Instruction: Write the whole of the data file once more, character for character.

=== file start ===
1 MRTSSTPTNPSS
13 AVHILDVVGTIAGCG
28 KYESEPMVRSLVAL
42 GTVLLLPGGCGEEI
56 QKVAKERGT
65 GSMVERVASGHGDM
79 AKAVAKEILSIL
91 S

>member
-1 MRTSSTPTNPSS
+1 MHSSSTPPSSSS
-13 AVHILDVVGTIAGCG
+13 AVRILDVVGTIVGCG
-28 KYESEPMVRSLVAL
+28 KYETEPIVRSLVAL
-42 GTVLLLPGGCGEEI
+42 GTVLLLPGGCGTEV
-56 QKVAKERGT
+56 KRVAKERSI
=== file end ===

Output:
1 MRTSSTPTNPSS
13 AVHILDVVGTIAGCG
28 KYESEPMVRSLVAL
42 GTVLLLPGGCGEEI
56 QKVAKERGT
65 GSMVERVASGHGDM
79 AKAVAKEILSIL
91 S

>member
-1 MRTSSTPTNPSS
+1 MHSSSTPPSSSS
-13 AVHILDVVGTIAGCG
+13 AVRILDVVGTIVGCG
-28 KYESEPMVRSLVAL
+28 KYETEPIVRSLVAL
-42 GTVLLLPGGCGEEI
+42 GTVLLLPGGCGTEV
-56 QKVAKERGT
+56 KRVAKERSI